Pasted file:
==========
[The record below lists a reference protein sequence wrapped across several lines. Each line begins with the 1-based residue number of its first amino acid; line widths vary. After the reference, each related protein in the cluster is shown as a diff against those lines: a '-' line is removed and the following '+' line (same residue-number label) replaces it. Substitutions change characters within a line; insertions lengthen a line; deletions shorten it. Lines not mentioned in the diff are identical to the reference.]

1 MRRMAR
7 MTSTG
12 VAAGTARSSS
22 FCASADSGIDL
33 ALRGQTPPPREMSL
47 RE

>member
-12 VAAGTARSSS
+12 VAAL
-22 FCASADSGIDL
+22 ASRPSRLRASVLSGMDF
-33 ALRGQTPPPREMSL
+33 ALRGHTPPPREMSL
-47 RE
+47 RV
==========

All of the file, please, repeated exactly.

[The record below lists a reference protein sequence wrapped across several lines. Each line begins with the 1-based residue number of its first amino acid; line widths vary. After the reference, each related protein in the cluster is shown as a diff against those lines: a '-' line is removed and the following '+' line (same residue-number label) replaces it. Substitutions change characters within a line; insertions lengthen a line; deletions shorten it. Lines not mentioned in the diff are identical to the reference.]

1 MRRMAR
7 MTSTG
12 VAAGTARSSS
22 FCASADSGIDL
33 ALRGQTPPPREMSL
47 RE

>member
-12 VAAGTARSSS
+12 VAAL
-22 FCASADSGIDL
+22 ASRPSRLRASVLSGMDF
-33 ALRGQTPPPREMSL
+33 ALRGHTPPPREMSL
-47 RE
+47 RV